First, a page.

Republicans go all Braveheart again with anti-net neutrality bill

They may take our bytes, but they'll never take... OUR FREEDOM!

In the latest display of FCC-Senate two-step dancing, Senate Republicans have proposed new legislation that would eliminate net neutrality rules in America – just days after the federal regulator's chief announced he would fight to do the same.

On Monday, Senator Mike Lee (R-UT) put forward a law that would kill off the FCC's Open Internet Order, passed in 2015, and try to prevent the FCC from issuing similar rules in future.

The bill has only just been introduced, and thus it's still in its infancy. Having said that, Lee is backed by some of the Senate's biggest self-promoters when it comes to internet issues: Ted Cruz (R-TX), John Cornyn (R-TX), James Inhofe (R-OK), Rand Paul (R-KY), and four others.

Thanks to the bill's goals – removing protections from consumers and benefiting large corporations while claiming to do the opposite – there was only ever going to be one proper name for it. That's right, it is the...

Restoring Internet Freedom Act.

Not to be confused with the Internet Freedom Act of 2015, which was designed to do the exact same thing, or the Protecting Internet Freedom Act of 2016, which tried to retain US government control over the domain name system.

No, this is the Restoring Internet Freedom Act. It's about the internet and goddamit it's about freedom. Can you imagine anything better? No, you cannot and that's why this legislation is so good.

What's it say?

The text isn't available yet but it sounds eerily similar to the 2015 version of internet freedom, in that it would reverse the classification of internet service providers as "Type II" common carriers – meaning that they are under the stricter rules that apply to telephone companies rather than the softer rules that cover internet services.

Under Type II, the government has the authority to stop companies from doing things like charging companies and consumers for faster access to specific content; without it, consumers must rely on cable companies' promises not to do so. The official description of the bill (S.993) is:

A bill to prohibit the Federal Communications Commission from reclassifying broadband Internet access service as a telecommunications service and from imposing certain regulations on providers of such service.

Whereas the 2015 version (HR 1212) – which didn't get out of committee – was officially described as:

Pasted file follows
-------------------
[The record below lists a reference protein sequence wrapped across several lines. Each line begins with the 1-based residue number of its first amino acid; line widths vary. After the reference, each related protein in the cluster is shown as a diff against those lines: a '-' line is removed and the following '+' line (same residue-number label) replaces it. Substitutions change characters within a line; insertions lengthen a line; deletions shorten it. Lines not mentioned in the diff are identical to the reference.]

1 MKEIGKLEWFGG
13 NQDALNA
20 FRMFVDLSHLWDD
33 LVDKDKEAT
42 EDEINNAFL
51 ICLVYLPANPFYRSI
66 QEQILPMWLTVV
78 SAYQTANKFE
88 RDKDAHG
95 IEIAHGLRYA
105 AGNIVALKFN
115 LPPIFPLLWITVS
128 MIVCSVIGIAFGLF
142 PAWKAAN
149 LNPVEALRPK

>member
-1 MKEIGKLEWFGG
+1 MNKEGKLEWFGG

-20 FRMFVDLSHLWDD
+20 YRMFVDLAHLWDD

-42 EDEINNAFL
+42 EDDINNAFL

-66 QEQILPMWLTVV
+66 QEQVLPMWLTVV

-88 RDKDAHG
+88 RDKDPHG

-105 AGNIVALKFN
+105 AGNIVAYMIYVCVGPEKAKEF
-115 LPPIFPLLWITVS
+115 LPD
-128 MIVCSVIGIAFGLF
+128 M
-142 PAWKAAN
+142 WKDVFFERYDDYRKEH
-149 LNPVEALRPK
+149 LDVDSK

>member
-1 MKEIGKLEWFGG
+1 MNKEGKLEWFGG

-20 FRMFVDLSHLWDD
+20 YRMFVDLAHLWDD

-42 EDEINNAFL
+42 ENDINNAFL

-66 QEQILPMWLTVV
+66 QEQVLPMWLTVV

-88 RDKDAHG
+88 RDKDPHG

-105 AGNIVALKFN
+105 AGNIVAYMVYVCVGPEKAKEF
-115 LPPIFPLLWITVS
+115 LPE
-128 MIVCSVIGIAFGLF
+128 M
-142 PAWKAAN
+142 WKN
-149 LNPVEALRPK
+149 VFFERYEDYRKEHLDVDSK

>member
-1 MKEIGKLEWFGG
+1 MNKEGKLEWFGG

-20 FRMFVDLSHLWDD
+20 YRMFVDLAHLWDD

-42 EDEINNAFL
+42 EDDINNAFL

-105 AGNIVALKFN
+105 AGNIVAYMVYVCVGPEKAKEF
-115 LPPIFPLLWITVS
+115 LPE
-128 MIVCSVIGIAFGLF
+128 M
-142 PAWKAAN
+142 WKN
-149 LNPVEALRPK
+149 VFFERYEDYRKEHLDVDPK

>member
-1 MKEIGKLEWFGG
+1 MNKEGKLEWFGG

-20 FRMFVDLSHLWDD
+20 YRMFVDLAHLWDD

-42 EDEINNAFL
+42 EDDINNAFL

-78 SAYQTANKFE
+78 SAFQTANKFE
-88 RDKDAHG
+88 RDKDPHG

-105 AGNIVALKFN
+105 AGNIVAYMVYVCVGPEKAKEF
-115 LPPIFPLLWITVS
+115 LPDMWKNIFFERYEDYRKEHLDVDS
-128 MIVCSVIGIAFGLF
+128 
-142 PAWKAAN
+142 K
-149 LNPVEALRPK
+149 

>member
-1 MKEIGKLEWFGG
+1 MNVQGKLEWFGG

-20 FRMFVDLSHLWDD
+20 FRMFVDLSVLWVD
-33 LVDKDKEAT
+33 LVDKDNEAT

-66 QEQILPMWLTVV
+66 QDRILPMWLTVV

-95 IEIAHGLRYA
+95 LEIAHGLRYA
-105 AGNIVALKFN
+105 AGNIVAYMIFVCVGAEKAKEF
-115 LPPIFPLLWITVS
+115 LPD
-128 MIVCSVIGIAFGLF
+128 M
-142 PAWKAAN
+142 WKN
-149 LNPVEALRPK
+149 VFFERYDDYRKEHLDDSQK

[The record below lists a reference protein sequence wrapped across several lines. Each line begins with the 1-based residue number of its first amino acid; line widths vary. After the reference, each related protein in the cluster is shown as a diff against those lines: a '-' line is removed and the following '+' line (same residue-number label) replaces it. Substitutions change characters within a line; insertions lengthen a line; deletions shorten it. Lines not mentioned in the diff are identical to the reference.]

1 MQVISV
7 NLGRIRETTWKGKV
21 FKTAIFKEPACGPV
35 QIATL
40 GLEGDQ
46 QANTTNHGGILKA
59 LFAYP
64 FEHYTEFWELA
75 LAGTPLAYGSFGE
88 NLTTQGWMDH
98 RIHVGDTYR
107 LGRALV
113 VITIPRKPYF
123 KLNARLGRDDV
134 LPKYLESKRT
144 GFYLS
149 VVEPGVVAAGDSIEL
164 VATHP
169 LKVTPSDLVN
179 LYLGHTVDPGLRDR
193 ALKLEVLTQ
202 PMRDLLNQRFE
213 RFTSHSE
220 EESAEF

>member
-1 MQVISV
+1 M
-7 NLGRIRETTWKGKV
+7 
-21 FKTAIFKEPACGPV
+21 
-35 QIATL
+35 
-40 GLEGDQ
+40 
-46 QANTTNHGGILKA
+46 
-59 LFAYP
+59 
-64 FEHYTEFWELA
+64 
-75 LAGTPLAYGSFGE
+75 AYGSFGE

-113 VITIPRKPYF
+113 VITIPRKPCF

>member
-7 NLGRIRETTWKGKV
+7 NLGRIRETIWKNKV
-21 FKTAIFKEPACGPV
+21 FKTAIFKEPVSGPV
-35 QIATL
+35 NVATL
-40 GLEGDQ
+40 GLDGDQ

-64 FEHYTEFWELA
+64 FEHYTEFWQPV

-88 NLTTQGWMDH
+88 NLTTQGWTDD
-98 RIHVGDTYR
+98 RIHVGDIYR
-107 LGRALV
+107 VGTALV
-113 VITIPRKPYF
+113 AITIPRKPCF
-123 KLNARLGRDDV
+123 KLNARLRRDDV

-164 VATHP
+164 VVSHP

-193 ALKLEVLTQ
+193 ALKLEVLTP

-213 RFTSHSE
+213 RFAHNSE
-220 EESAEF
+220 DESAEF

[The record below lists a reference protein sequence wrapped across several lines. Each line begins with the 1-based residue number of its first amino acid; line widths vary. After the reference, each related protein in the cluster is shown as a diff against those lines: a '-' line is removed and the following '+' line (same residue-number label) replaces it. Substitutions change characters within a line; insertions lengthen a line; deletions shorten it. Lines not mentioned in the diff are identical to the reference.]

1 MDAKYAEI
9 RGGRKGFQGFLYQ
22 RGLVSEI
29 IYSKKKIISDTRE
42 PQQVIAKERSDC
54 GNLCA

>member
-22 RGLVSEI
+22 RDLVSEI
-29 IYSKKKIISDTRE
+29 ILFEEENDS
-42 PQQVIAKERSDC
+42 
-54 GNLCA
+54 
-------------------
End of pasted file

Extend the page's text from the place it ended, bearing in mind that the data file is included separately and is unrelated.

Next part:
A bill to prohibit the Federal Communications Commission from reclassifying broadband Internet access service as a telecommunications service and from imposing certain regulations on providers of such service.

[You didn't read that wrong – it is exactly the same.] Let nobody say that your representatives don't work hard for you.

"Few areas of our economy have been as dynamic and innovative as the internet," noted Senator Lee in his own press release. "But now this engine of growth is threatened by the Federal Communications Commission's 2015 Open Internet Order, which would put federal bureaucrats in charge of engineering the Internet's infrastructure."

Obama-yuck

That's a matter of debate, but what isn't is the fact that in 2015 Barack Obama was president and Ted Cruz is not afraid to raise that fact.

"Two and a half years ago, I said that net neutrality was 'Obamacare for the Internet'," he noted, reprising just one of his Obama-prefix epithets. "At the time, the Obama administration, in its typically deceptive manner, had conflated net neutrality – a worthy idea, as originally defined, to protect an open internet – with reclassifying the internet as a public utility ... a burdensome, behemoth of a law that gives all sorts of authority to the government to regulate pricing and terms of service and stifle innovation online."

By getting rid of the rules, Cruz claims – and as FCC chair Ajit Pai has also claimed – it will "generate billions of dollars of new economic activity and millions of jobs, largely free of government's heavy hand."

That is also a matter of some debate. And by debate, we mean sorely lacking in any kind of economic logic or analysis.

Just as with the Republicans' effort to remove "Obamacare for the health industry," aka Obamacare, there is one major flaw in this proposed legislation, as there is with the FCC's new proposal – they don't actually propose a replacement for the rules that would be removed.

Been here before

The reason the Open Internet Order exists is because the previous FCC rules covering the internet were challenged in court by Verizon and defeated. And those rules were themselves an effort to replace other rules that also didn't cut the mustard.

So, any effort to repeal the Open Internet Order is going to have to come with a "replace" part to it. And that is the difficult part.

It won't be easy, for sure: check out this story from 2006 covering failed Congressional efforts to deal with net neutrality, or this story from 2010 that is pretty much the same.

But there is an opportunity in 2017-18 for Congress to work together in a bi-partisan way to update horribly outdated telecom legislation for the internet era and achieve a win-win for both the economy and American citizens.

Or, you know, you can introduce pointless legislation while yelling "Freedom!" and "Obama!" and still get lots of press coverage. ®

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